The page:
The single most decisive factor should be the quality of the edit itself: Will this editor help improve your book? In order to assess this, nothing beats a sample edit (even if you have to pay for it). Testimonials and credentials (such as experience at a major NY publisher) can help you narrow your list, but you should submit the same sample to a variety of editors and compare their work side by side. Some editors will push too hard, and some won’t push hard enough; some will simply “get” your writing, while others will seem to speak another language entirely. In my experience, the editor’s résumé is far less revealing than the quality of the sample edit. In fact, the higher an editor’s pedigree, the more reluctant the editor might be to provide a sample edit. Don’t be afraid to insist: no one should expect you to invest in a car without a test drive!
An edit is a business transaction. This means that money will exchange hands. Therefore, you need to approach the edit as both a writer and a businessperson (an increasingly common role in the age of self-publishing). Compare the deals you’re offered. Editors with brand-name backgrounds might offer less user-friendly terms (such as hourly rates, which are less predictable than fixed contracts), while less established professionals might offer discounts and extras (such as book formatting and publishing consulting). Don’t be afraid to ask. Hiring an editor is a professional investment. A sample edit will allow you to estimate the value of the service, but never forget about the price.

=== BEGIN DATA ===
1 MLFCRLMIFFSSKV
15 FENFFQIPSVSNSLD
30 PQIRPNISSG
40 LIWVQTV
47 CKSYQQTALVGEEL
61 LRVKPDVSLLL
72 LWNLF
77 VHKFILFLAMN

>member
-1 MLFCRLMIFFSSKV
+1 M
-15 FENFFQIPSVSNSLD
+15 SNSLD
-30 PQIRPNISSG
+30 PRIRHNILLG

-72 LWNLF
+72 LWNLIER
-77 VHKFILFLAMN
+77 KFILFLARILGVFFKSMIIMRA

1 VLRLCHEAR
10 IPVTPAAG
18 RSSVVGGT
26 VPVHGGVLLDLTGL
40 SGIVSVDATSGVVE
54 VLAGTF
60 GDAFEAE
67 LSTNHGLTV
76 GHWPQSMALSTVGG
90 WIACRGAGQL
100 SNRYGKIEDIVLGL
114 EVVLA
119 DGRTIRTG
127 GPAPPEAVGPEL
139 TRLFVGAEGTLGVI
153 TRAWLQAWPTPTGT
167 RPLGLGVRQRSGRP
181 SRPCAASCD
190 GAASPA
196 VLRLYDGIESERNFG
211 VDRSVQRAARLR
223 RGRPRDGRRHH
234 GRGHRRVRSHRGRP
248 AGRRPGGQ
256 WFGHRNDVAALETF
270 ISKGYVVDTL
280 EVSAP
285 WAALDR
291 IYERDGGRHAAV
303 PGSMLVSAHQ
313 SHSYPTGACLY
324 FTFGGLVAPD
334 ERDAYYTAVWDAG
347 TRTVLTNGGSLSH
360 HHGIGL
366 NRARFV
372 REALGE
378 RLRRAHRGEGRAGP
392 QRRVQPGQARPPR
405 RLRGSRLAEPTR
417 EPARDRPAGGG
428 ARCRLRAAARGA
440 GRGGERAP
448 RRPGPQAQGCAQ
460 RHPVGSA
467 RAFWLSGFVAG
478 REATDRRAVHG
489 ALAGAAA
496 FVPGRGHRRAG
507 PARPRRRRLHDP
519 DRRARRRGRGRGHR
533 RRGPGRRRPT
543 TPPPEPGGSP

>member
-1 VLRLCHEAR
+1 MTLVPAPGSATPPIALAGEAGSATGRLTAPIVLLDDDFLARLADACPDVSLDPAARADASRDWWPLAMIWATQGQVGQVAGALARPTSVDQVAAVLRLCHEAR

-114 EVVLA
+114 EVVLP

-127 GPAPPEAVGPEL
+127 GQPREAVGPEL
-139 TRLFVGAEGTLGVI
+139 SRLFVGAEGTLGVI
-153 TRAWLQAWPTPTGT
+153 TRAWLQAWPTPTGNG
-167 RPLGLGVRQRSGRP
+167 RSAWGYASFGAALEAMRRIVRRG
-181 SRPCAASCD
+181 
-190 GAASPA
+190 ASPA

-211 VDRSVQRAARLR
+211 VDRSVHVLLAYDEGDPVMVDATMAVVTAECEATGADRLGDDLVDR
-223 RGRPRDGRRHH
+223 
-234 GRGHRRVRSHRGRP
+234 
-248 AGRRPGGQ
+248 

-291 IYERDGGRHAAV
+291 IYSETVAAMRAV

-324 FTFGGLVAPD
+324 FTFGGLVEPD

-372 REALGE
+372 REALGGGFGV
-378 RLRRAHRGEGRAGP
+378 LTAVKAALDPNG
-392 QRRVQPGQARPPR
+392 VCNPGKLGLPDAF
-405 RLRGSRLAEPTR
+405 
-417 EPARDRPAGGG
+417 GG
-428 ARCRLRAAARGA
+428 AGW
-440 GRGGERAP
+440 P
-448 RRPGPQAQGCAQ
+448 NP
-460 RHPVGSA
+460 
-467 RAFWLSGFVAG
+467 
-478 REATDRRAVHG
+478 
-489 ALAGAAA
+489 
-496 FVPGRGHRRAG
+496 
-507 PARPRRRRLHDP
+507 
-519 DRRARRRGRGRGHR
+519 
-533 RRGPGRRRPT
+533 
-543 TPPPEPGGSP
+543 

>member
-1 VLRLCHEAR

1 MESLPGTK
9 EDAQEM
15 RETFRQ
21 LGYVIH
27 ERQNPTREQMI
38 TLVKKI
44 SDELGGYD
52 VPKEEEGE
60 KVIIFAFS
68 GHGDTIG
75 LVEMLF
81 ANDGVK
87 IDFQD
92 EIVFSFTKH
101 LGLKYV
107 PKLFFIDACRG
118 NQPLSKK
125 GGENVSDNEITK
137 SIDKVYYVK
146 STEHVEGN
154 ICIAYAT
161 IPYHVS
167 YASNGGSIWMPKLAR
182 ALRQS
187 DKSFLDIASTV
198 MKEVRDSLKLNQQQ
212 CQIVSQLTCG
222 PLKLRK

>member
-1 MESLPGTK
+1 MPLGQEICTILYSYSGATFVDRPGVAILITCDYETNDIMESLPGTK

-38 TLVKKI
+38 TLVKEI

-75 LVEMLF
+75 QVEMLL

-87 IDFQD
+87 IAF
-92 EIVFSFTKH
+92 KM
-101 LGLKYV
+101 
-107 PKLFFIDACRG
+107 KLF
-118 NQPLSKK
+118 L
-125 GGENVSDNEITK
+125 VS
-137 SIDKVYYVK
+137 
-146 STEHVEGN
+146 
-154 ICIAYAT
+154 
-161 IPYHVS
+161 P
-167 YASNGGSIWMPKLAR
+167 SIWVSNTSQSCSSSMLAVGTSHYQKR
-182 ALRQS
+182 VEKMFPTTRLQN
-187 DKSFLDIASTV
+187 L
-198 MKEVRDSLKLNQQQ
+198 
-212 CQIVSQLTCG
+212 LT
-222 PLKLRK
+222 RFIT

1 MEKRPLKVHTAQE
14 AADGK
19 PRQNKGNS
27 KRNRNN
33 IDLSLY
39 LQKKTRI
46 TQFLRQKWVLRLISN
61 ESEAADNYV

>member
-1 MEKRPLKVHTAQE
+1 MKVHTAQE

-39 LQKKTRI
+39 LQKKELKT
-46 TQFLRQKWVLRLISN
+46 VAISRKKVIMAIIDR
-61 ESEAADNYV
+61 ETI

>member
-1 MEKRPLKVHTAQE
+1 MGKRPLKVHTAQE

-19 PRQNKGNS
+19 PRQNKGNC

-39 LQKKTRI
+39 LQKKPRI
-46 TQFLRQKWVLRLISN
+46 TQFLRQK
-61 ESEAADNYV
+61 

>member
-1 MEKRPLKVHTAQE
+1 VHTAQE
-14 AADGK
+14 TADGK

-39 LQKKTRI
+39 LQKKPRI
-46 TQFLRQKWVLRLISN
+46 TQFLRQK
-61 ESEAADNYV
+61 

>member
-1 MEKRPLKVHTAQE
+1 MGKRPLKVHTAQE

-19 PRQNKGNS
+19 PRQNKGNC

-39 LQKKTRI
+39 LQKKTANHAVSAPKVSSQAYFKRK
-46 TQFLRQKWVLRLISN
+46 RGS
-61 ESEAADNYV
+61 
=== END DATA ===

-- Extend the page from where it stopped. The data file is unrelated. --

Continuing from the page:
I’m sorry you feel that way about my participation in the discussion and defending editors of similar background to myself from what I considered unwarranted disparagement. Perhaps the only approach that would have 100% proof against accusations of “trolling” would have been to allow the claims to stand unchallenged, but that did not seem fair to people who come here to get useful information.
When you get that email, particularly if it's your first book, make sure you are well-rested and in a positive frame of mind before you open it. If it’s your first book, the editing process will be hard on your ego, but remember, the editor’s job is to make your book better and help you learn the craft. You are paying for them to give you critical feedback, not to pat you on the back and say ‘good job.'
I find many of these responses by Trish to be unethical trolling for business on another editor’s conversations. Trish may be an excellent editor, but her actions here leave me speechless. I agree with a lot she says, but what if her dealings with me are as unethical as her trolling here. I expect expertise and experience from my chosen editor. But, before that, I expect a high ethical standard and professional interaction on the web.
Once you have narrowed your options down to a few editors, five or less for example, set up some initial contact with each of the children’s book editors. Start by contacting them and see if they can answer your core questions via email. Find out if they are willing to chat with you by phone or skype about your project when you are ready to make a decision. Ask for them to specifically identify what children’s book editorial services they will be able to provide.